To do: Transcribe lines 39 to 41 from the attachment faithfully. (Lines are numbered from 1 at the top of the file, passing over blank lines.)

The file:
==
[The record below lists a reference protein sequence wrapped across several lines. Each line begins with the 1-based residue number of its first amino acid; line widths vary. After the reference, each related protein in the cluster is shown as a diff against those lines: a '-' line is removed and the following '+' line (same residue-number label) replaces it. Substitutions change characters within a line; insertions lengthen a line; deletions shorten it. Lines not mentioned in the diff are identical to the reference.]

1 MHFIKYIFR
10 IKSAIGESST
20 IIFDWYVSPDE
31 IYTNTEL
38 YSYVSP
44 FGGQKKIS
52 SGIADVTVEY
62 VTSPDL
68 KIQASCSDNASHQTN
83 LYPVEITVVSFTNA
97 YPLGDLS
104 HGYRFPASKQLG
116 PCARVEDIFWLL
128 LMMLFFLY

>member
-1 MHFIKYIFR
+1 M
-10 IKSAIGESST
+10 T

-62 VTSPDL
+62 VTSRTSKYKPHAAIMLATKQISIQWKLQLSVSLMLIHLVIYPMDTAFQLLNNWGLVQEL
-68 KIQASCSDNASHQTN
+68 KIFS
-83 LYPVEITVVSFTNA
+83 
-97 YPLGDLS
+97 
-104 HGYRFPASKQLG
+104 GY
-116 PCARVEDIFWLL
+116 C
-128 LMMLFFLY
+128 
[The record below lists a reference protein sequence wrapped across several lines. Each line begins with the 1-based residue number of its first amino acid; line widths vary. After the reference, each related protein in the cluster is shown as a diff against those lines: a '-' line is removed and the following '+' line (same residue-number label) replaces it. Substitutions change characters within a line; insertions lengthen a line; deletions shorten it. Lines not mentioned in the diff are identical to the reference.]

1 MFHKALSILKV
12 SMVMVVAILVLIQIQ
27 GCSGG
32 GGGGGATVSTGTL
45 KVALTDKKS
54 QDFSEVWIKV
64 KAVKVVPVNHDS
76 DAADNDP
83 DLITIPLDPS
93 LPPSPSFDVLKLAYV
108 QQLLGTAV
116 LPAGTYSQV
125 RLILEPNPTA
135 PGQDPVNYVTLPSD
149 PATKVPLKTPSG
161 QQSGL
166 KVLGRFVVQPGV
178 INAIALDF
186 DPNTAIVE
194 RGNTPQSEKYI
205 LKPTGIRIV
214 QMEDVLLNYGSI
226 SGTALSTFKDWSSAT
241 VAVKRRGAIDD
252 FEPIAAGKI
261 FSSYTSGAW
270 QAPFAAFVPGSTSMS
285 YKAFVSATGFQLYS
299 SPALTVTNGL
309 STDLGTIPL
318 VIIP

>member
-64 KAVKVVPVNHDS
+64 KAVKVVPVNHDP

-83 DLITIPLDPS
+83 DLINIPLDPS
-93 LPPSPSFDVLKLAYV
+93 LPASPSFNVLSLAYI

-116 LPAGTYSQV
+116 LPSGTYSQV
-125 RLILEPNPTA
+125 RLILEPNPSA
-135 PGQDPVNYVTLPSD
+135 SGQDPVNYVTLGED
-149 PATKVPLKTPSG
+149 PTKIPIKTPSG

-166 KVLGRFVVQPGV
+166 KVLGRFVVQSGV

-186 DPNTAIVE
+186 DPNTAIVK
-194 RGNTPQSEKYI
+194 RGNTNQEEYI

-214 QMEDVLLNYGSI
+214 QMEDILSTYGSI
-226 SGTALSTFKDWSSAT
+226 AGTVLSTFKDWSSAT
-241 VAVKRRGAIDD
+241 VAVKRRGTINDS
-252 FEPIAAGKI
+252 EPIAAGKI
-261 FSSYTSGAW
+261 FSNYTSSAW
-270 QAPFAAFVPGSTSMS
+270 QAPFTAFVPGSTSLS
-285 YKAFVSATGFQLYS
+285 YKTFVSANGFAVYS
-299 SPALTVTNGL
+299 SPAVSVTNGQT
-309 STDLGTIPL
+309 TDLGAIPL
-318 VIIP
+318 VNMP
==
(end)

32 GGGGGATVSTGTL
45 KVALTDKKS
54 QDFSEVWIKV